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4 Prevailing Industrial IoT Use Cases

Feb. 15, 2022
Benefits abound when businesses combine IoT with analytics, artificial intelligence, and machine learning.


Industrial IoT is at a transition point. While the number of connected devices continues to grow at a rapid rate, IoT is no longer just about monitoring equipment behavior. Increasingly, the value of IoT comes from collecting machine data and then analyzing and drawing out insights for quick action. Specifically, when IoT is combined with sophisticated analytics to rapidly process the vast amounts of data it receives, new use cases for industrial IoT emerge. This eBook discusses four use cases that you need to pursue for quick, actionable insights.

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Use Case 1: Remote Condition Monitoring and Remote Service

If the pandemic taught businesses anything, it’s the value of working remotely. During COVID-19 restrictions, onsite activities were significantly limited with travel bans and most facilities shut. That meant that routine visits to check the status of a machine or to service it was out of the question. Industrial IoT devices that can be accessed remotely offered several advantages during the pandemic. And even when things return to normal, businesses that make use of remotely connected IoT devices will continue to realize benefits. Let’s take a look.

Connected IoT devices make operational and performance data about equipment fully accessible and available remotely. That data can be used in several ways, including:

Monitoring equipment in real-time to spot potential problems:

When equipment operates outside of its normal temperature or pressure range, that may be a precursor to impending failure. Other metrics, such as custom-created key performance indicators (KPIs), can also be tracked. Many organizations are using such real-time status data to perform proactive maintenance rather than the more traditional calendar-based maintenance where equipment is inspected and serviced on a certain date. Being able to determine when a visit is needed can cut the costs associated with multiple routinely scheduled visits.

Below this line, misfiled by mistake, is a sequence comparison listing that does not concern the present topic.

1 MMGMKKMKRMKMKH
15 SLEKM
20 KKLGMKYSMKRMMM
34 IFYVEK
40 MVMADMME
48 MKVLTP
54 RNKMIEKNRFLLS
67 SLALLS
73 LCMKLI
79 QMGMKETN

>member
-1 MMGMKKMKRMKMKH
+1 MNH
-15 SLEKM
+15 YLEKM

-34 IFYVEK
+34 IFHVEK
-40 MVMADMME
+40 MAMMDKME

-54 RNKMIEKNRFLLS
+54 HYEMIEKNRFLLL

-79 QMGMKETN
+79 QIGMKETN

Performing some maintenance remotely:

A remote connection to equipment lets an OEM or service organization conduct some software-related maintenance without physically visiting the site. With the right connectivity and security features, companies can push software, firmware, and service pact updates using such a conduit. Additionally, equipment often can be remotely restarted, which frequently is all that is needed to reset an improperly performing unit. This remote maintenance reduces the travel costs that would be billed if these processes had to be done onsite.     

Leveraging predictive capabilities:

Enhanced benefits can be realized when AI or ML-based analytics are applied to real-time and historical data from IoT devices. The sophisticated analysis can be used to predict problems by spotting trends that might lead to failure. By making inferences about the failure of an asset, an OEM or service organization can identify parts or equipment that are likely to fail before their scheduled replacement and maintenance time. With the ability to do this, spare parts do not need to be overstocked. They can be ordered as needed. Additionally, such insight can be used to trigger action before a problem occurs. While any site visit includes travel costs, airfare for unscheduled trips is much more expensive than when a company has the luxury of planning ahead.